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22 Nov 2008, 12:33
SoftMind (6 posts)


Rails 2.2 is now officially out today and this edition is yet to come out in march 2009.

That means there are still 90 days to edit Rails 2.2 missing features with more details.

Can we expect full coverage now…?


22 Nov 2008, 15:45
Dave Thomas (366 posts)

We’ve been holding back until 2.2 was released (it was still changing, even after the last RCs). Now that it’s out, Sam will be integrating it into the book.

22 Nov 2008, 23:42
Giuseppe Caruso (22 posts)

Thanks a lot Dave, you made a great work following all these releases. Your book is great. But I would like to know if this is slowing the book’s final release. Thanks again.

23 Nov 2008, 15:04
Dave Thomas (366 posts)

Sam’s working hard on upgrading the book to 2.2. We’ll release a beta once it is ready, then probably one more beta before we go to press. We’ll announce the final print date once we know it.

10 Dec 2008, 15:51
XIAOYU CHEN (5 posts)

I have 1 question and 1 suggestion:

Question: When will 2.3 come out? Is it possible to wait for a few months for 2.3.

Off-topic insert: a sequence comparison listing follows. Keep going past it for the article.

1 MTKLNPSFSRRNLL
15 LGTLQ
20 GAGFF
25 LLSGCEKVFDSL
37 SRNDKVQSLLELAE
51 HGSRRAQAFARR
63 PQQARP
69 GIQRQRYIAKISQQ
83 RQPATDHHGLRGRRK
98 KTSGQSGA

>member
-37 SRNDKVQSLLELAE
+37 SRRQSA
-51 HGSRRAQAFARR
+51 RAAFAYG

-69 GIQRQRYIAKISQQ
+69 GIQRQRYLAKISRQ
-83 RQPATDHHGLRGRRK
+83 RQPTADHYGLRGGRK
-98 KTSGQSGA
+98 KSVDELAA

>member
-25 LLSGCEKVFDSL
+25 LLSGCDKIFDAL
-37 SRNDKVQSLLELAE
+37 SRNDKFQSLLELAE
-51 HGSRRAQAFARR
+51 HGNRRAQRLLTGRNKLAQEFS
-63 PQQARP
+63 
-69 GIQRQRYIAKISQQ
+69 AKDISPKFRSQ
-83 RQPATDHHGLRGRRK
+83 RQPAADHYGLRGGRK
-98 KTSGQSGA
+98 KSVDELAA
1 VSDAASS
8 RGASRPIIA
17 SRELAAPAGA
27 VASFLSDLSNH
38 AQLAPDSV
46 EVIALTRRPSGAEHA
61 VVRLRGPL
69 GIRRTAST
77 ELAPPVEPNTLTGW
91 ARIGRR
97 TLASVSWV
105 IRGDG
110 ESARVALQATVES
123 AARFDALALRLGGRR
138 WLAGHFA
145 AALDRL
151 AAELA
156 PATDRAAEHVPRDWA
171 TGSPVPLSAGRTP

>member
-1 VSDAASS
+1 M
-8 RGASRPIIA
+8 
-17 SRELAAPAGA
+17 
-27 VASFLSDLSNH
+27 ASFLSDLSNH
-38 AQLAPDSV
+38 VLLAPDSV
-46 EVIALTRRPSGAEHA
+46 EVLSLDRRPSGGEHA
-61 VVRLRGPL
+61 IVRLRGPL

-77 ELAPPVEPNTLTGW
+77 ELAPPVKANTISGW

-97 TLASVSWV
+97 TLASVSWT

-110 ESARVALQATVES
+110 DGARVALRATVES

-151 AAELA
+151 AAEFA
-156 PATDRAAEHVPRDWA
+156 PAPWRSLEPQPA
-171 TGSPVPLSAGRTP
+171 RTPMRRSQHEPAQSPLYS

Suggestion: Is it possible to create a life time subscription for this book.

10 Dec 2008, 17:23
Simon Starr (1 post)

That idea of lifetime subscriptions sounds great to me - is this something you’ve thought about at all?

Cheers Simon

16 Dec 2008, 02:21
Sam Ruby (633 posts)

I don’t think that anybody knows when 2.3 will come out. I seriously doubt it will be in a few months.

Dave and I have had initial discussions on subscription models, but have not come to any tangible conclusions. I will say that I’m open to the idea.

08 Jan 2009, 02:08
David W. Wormuth (7 posts)

The Rails Blog states that 2.3 will be released in January. I’d certainly like to see the book come out with a current version, not 2.2.2 if it means waiting a week or two longer.

08 Jan 2009, 03:12
Dave Thomas (366 posts)

Here’s our problem: we’ve held off in the past based on announcements. When those announcements have proven to be optimistic, folks have said “why is the book late?” And, having held off, we end up yet closer to the following announced date, and then the one after that. Keep it up, and we’d never finish. For example, if we wait a month or two for 2.3, then people will say “hold off for Rails 3”, and the 3.1, and so on and so on.

So we have to put a stake in the ground. We’ll be releasing for 2.2, but will also mention known areas where 2.3 is different. Then, going forwards, we’ll be thinking about a better way of publishing against such a rapidly moving target.


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